Given the extended run of studio disappointments coming out of Sonata Arctica over the past 12 years, a number of bands have risen out of the Finnish scene and done their part to pick up the slack, and it’s a pretty safe bet that Everfrost’s latest studio offering will provide a haven for disaffected fans. All the same, what this band brings to the table is not a throwback to the days when power metal was all about flash and technical wizardry, though there are several highly involved guitar solo displays out of Markus Laito, and keyboardist/band founder Benjamin Snowkid proves to be no slouch in tearing up the keyboard. Truth be told, this is probably one of the main bands to watch in the coming decade to see where northern Europe might go with this style, and while their style could maybe stand to be honed a bit more into something a tad more focused, “Winterider” is a fun ride for anyone who wants to hear power metal played in a unique fashion without veering completely off the map.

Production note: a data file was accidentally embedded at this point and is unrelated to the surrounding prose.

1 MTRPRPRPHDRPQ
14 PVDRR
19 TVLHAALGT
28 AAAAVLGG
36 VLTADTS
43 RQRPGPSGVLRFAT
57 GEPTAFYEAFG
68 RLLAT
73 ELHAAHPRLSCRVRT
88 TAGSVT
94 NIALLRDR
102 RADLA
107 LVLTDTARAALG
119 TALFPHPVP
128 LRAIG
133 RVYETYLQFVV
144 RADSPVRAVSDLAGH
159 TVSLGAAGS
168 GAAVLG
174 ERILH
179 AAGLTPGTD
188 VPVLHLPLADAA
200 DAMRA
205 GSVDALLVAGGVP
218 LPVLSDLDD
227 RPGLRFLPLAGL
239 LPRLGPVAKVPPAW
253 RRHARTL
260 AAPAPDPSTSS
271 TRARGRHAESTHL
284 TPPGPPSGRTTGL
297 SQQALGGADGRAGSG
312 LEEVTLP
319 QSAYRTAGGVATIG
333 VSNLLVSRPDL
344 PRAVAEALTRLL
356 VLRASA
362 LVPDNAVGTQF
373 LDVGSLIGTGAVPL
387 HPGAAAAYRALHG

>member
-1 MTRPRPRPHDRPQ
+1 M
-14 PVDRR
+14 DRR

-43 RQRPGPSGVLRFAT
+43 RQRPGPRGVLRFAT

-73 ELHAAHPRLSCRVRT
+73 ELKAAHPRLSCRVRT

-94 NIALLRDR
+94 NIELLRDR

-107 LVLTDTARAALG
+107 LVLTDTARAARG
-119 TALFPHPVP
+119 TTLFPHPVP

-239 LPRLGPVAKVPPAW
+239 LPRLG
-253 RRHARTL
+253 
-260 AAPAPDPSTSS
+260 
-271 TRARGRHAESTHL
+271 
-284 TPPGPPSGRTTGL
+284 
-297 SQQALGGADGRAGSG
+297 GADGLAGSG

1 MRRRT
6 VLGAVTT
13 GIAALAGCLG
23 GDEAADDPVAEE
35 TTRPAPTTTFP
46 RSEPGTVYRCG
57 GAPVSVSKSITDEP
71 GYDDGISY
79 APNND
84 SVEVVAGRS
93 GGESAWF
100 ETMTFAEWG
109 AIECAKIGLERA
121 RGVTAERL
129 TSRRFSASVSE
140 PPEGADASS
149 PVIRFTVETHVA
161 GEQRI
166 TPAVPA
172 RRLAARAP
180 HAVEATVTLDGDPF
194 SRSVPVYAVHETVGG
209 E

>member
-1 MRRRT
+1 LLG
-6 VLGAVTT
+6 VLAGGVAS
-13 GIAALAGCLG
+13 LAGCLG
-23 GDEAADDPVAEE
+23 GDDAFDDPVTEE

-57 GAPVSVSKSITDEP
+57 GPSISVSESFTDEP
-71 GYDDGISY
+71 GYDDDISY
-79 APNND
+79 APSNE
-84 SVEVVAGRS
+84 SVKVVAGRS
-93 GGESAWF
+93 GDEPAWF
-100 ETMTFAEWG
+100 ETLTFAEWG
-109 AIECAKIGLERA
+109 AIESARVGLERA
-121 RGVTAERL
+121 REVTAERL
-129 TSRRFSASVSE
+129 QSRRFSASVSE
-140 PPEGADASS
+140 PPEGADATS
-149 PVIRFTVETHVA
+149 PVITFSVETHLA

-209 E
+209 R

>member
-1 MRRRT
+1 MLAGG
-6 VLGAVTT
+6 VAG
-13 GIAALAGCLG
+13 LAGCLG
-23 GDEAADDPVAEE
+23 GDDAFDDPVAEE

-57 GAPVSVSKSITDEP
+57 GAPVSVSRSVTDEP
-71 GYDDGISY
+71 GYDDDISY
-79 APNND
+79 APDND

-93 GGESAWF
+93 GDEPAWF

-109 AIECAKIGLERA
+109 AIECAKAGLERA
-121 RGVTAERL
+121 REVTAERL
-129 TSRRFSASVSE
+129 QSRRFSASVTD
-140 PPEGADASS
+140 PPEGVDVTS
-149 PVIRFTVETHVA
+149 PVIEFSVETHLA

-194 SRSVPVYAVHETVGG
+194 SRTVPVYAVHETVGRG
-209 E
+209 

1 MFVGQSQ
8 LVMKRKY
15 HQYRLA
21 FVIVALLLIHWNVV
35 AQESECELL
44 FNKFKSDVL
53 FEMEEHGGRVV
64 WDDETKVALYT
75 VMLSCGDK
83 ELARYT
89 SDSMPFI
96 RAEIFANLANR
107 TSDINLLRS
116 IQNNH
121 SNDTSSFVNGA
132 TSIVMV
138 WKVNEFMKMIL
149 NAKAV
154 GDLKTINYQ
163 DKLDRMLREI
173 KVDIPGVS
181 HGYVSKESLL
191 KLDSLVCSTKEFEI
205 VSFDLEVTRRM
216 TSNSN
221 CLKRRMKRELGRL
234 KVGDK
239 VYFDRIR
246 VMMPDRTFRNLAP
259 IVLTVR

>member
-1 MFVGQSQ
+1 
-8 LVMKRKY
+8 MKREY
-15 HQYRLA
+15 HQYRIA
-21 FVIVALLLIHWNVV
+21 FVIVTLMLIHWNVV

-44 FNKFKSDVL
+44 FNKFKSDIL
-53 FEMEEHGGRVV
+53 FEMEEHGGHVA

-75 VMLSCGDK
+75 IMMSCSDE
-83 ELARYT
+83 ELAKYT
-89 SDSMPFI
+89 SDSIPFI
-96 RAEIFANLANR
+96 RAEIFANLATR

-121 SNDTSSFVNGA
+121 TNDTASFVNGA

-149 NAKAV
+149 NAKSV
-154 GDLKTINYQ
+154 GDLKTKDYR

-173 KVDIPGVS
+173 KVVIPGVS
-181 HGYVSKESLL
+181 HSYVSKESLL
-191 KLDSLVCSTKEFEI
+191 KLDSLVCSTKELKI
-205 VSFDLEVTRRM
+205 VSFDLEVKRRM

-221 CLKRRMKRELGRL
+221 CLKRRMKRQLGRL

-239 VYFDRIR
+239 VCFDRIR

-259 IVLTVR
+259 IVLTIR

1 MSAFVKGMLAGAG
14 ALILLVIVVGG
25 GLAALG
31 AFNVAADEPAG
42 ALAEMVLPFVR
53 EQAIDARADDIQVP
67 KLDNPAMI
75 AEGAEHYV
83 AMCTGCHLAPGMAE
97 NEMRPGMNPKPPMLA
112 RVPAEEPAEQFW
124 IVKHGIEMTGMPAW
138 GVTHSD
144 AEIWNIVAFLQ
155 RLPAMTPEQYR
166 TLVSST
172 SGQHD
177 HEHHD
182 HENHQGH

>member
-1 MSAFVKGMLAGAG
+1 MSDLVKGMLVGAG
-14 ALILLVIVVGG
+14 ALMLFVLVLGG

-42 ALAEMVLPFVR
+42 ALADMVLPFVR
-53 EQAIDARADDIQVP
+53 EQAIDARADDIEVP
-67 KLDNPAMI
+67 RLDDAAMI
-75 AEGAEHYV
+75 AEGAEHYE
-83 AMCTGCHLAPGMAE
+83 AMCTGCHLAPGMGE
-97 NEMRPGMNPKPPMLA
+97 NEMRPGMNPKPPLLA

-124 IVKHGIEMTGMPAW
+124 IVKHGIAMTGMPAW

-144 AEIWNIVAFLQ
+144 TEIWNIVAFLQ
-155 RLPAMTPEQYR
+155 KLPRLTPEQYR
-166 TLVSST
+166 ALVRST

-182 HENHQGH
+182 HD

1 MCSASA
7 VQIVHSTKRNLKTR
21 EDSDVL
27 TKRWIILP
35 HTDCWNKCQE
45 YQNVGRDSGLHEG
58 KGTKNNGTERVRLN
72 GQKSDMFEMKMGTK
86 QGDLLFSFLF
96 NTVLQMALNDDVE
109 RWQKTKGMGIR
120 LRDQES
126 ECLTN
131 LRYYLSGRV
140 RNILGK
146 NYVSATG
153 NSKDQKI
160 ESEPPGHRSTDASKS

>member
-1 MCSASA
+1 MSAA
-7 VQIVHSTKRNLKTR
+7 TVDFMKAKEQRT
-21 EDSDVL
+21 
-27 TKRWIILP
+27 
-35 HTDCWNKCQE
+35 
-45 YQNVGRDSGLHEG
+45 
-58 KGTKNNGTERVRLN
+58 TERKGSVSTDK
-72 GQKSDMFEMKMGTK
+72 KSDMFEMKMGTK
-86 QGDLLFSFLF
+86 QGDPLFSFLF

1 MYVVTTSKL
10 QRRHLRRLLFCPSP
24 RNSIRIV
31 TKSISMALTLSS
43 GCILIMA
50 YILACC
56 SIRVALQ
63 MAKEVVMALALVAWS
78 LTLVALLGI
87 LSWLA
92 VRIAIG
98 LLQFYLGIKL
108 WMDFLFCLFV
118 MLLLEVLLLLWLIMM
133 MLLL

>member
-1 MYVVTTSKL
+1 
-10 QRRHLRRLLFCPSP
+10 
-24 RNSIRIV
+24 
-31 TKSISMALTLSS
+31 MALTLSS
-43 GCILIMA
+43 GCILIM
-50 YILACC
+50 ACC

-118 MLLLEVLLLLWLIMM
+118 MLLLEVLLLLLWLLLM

Released by: Rockshots Records
Released Date: September 6th, 2019
Genre: Power Metal

Musicians:

  • Allan C. Hasanen / Bass
  • Jope “James” Salminen / Drums
  • Markus Laito / Guitars, vocals
  • Benji Connelly / Keyboards
  • Mikael Salo / Lead vocals

“Winterider” Track-listing:

1. Winterider
2. Juhannus in January
3. Chainlace Angel
4. Actraiser
5. Cold Night Remedy
6. Above the Treeline
7. Brandy and Antifreeze
8. Die Young (Kesha cover)
9. Darkwoods Drain Backwaters
10. A Whisper in a Frozen Tale

8.4 Great

The surrealism of classic Anime and Manga finds a new home in the tundra of Lapland, birthing a symphonic powerhouse with enough melodic splendor to bring winter’s glory to the four corners of the world as Sonata Arctica did 20 years prior

  • Songwriting 8.5
  • Musicianship 8.5
  • Originality 8
  • Production 8.5